As a PR pro who's on top of your game when it comes to measurement, it's easy to get mired in minutiae. And while details have their place, it can simplify your sense of purpose to consistently be mindful of what will make a difference to the execs. What matters to them matters to the business (and, let's face it, matters to your career).
Lisa Bell, vice president of public relations at 451 Marketing, often asks her team: "What piece of coverage, idea or initiative is the CEO going to tell his buddies about over a beer, or his family at the holiday dinner table?" Such a question puts into perspective your worries over how many impressions you got in Q3. It's far more likely that the boss will tell people about the one feature article you landed that led to four new clients.
In the PR News Book of PR Measurement Strategies Vol. 9, Bell gives the following tips to ensure that you and the C-Suite are on the same page when it comes to PR goals:
Meet face to face. According to a PR News survey, 25 percent of respondents said they do not have face-to-face meetings with clients to determine which outcomes from PR programs tie into organizational goals. It’s not a surprise that some brands have a tough time monetizing their PR programs. Measurement can’t operate in a management vacuum.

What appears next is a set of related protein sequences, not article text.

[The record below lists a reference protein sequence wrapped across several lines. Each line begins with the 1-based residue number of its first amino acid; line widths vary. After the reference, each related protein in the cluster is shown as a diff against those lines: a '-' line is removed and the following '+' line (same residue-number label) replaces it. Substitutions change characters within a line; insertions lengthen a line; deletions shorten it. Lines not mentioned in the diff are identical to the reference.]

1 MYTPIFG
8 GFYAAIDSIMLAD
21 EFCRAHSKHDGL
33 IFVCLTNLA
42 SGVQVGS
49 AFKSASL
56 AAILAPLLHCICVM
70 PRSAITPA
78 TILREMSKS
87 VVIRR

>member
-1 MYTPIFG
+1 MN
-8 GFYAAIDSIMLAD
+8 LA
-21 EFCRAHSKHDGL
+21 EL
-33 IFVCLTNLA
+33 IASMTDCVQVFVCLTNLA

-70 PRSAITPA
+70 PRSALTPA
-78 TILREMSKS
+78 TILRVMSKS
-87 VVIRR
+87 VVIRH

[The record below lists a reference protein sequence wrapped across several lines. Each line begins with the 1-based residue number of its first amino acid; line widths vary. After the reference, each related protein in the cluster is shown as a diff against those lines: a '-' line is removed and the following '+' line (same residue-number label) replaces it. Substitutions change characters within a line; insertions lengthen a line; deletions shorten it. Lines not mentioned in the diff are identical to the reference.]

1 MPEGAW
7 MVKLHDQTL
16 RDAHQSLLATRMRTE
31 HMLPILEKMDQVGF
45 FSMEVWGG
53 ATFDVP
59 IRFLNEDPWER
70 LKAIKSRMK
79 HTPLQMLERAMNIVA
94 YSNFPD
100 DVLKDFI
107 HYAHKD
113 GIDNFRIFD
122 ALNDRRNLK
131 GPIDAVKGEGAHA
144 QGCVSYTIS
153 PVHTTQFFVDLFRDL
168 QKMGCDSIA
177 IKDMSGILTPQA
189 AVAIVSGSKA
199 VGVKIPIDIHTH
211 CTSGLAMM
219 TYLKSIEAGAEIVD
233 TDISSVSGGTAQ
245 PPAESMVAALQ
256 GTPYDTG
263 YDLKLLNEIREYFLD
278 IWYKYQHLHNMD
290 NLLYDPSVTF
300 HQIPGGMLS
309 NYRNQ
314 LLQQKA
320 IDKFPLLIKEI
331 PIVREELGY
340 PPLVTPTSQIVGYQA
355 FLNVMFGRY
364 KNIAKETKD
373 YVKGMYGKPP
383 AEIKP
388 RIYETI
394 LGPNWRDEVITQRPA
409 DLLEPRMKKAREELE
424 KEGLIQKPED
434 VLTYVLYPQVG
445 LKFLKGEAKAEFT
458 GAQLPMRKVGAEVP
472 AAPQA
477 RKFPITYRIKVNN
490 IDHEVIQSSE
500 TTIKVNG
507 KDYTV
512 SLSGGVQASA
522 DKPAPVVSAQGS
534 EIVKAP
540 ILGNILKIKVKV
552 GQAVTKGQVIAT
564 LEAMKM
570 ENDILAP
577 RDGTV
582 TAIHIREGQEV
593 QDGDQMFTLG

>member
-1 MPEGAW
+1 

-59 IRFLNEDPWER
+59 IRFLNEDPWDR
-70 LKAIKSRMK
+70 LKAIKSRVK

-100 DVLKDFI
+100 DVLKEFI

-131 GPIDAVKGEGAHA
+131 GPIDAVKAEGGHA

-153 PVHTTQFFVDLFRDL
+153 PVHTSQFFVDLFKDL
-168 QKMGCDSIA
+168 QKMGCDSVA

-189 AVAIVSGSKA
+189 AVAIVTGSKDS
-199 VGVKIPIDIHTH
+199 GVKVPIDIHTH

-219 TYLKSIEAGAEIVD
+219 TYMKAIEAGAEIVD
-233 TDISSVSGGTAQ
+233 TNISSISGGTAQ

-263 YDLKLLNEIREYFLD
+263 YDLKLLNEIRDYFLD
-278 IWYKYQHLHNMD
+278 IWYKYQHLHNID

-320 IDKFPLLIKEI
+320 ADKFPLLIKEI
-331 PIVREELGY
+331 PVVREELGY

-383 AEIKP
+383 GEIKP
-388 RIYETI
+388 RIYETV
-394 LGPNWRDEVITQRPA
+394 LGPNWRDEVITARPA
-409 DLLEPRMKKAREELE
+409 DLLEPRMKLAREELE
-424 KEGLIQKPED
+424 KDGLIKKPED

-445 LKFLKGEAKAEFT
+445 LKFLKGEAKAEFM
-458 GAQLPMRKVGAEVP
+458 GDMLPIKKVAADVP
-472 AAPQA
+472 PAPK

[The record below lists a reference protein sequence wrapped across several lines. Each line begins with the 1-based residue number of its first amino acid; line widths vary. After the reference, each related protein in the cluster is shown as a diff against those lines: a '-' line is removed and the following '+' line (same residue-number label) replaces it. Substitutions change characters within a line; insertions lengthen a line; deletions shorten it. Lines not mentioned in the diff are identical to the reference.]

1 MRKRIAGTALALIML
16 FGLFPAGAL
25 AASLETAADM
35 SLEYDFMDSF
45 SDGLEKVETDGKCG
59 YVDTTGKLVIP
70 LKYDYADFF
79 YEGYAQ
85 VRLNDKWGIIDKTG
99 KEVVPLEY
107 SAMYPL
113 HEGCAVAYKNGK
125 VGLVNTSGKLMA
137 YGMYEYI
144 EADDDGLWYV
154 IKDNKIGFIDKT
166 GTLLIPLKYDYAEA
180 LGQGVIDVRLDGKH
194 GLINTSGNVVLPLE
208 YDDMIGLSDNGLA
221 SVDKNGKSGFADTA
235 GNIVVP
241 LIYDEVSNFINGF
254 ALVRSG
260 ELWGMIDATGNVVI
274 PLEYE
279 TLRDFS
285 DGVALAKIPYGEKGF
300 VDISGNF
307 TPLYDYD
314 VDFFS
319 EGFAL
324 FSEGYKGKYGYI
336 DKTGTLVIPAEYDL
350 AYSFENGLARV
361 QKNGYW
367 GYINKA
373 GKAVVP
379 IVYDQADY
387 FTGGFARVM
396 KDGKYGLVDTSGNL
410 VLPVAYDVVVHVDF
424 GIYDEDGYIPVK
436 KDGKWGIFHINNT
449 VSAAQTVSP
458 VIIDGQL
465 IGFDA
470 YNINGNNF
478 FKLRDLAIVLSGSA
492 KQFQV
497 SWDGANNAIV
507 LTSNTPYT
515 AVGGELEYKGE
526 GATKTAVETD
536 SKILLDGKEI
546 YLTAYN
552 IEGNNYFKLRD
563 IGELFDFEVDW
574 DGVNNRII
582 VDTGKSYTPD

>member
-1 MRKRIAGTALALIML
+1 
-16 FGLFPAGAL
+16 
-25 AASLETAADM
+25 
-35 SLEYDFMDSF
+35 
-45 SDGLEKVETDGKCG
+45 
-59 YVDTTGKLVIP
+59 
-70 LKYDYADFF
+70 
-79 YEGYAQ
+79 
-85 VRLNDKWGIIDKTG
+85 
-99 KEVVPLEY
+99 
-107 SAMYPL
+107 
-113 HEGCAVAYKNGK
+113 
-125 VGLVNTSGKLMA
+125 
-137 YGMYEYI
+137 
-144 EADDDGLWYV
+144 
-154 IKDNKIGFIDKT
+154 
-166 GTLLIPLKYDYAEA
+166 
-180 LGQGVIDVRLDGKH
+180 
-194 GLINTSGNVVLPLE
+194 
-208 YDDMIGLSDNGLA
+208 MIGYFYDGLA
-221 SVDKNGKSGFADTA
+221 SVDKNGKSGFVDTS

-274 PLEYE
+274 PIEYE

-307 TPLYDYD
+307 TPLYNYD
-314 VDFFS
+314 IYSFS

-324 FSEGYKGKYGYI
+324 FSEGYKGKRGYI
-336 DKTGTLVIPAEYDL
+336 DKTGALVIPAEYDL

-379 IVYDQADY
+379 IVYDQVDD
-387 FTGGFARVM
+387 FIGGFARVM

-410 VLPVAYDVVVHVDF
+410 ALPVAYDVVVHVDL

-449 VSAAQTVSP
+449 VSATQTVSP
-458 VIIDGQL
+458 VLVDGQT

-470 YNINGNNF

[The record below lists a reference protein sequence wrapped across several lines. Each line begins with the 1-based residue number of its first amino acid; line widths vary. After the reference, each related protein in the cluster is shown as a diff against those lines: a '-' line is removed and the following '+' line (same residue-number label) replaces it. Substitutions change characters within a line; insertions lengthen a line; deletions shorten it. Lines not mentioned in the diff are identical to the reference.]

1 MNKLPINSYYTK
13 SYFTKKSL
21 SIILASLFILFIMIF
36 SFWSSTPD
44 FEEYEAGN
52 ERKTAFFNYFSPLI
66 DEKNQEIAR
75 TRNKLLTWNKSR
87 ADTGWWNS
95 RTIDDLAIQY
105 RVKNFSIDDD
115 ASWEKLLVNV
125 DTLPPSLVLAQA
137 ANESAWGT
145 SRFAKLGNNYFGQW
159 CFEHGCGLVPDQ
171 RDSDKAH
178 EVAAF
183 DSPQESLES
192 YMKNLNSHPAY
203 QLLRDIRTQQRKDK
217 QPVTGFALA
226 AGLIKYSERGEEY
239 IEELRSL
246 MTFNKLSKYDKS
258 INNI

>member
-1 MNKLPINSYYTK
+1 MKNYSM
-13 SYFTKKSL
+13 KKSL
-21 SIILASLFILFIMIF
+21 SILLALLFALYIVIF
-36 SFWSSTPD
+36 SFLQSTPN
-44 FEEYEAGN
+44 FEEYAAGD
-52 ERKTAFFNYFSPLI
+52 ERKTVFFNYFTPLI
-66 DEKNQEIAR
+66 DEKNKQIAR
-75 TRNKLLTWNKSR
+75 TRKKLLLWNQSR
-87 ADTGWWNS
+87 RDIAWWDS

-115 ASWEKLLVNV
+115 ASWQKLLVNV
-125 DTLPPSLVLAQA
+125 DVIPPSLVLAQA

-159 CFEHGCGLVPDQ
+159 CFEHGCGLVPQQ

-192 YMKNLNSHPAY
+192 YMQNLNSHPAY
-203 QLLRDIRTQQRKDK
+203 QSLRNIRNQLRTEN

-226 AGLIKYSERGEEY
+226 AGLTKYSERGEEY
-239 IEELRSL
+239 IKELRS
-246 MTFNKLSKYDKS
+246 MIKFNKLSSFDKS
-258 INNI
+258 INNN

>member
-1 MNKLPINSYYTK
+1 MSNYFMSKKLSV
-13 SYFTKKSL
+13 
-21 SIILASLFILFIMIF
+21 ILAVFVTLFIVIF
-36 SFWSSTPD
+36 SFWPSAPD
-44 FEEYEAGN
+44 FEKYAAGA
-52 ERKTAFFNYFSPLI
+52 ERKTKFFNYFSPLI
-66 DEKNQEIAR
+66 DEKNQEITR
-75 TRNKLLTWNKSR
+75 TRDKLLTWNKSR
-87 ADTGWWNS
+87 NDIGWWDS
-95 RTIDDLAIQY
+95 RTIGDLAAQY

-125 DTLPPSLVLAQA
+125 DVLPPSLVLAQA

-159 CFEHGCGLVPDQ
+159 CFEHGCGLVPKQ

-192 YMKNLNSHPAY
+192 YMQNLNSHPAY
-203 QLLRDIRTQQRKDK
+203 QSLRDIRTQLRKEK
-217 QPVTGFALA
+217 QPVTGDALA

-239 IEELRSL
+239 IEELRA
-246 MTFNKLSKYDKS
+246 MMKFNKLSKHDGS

Identify the challenge. Be as inquisitive as a 4-year-old. Ask, “Why?” Ask it again. And again. Sometimes you need to ask a CEO or CMO several times to finally get to the root of what he/she is looking for from PR. First look at what the problem is in their minds and then think about how PR can solve it. That’s what should be measured. Is it tone of coverage, for example? Quantity of coverage? More social engagement to gain additional users?
What can PR realistically do to fix a problem? Be specific. When executed correctly, PR can make or break a brand in the eyes of customers and the media, but PR has its limits. PR professionals know this better than anyone, despite what your client might think. Don’t set yourself up for failure by letting blind ambition lead you. Step up to the challenge with a thoughtful strategy detailing what steps need to be taken to succeed.
■ If it doesn’t help figure out what to do next, skip it. Remember that wonderful little acronym from when we first learned how to write essays in school? K.I.S.S. (Keep it simple, stupid). There’s a reason we still remember it to this day—it holds just as much merit with our work now as it did back then. Just because there are a bazillion KPIs doesn’t mean they all contribute equally to the success of a campaign. If you’re reporting a metric simply for the sake of reporting it without gaining much insight into how to proceed, delete it. De-clutter reporting for the clearest picture of where your campaign is succeeding and where it may be failing.
For further insight on managing your measurement efforts, attend the PR News Measurement Conference in Chicago on Nov. 18. Speakers will deliver case studies and tips from their work with companies such as AARP, Affect, General Mills, MasterCard, Medtronic and Porter Novelli.
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